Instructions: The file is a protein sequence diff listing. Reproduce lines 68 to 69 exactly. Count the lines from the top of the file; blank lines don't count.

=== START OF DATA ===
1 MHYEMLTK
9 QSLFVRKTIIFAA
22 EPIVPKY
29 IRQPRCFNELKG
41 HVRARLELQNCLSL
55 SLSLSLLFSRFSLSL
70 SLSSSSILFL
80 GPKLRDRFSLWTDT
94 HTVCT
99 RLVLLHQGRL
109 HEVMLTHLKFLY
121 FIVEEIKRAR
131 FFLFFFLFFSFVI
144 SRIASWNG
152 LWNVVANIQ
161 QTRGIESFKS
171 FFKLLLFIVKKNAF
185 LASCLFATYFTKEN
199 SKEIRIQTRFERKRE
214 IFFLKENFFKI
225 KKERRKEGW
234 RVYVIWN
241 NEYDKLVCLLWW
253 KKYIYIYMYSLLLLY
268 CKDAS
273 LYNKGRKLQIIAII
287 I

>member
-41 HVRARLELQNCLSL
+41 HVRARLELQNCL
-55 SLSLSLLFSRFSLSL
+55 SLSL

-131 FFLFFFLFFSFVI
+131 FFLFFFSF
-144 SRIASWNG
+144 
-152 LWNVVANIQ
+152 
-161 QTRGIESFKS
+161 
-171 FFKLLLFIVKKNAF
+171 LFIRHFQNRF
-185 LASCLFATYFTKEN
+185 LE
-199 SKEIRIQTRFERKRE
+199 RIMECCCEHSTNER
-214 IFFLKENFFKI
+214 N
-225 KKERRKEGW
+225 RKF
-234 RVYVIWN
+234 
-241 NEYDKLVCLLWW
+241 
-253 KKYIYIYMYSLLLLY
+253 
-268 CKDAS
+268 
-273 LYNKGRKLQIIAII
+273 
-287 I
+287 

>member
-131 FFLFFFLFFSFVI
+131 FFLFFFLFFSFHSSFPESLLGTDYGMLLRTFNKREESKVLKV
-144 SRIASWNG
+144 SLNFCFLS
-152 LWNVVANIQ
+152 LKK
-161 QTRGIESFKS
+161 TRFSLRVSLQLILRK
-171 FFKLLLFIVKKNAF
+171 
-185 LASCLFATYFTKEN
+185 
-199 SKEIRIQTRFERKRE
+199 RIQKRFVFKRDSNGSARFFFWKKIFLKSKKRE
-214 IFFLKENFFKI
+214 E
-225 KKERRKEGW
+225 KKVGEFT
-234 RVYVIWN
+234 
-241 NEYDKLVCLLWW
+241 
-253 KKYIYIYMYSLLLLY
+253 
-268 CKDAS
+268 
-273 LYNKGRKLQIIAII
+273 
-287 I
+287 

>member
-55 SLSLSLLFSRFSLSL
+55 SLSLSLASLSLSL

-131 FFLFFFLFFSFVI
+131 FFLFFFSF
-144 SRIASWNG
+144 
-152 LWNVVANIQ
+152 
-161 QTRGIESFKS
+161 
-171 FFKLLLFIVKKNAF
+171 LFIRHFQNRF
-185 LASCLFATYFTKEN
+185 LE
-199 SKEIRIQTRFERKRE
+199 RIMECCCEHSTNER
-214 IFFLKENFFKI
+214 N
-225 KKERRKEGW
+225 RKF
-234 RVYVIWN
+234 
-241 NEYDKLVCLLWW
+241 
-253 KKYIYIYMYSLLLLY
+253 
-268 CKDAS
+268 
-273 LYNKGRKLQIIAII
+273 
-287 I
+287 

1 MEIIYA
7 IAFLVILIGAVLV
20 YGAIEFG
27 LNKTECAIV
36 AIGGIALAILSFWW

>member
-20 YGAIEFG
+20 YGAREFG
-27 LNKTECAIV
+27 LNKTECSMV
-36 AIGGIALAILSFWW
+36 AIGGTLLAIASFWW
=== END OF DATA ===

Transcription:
-152 LWNVVANIQ
+152 LKK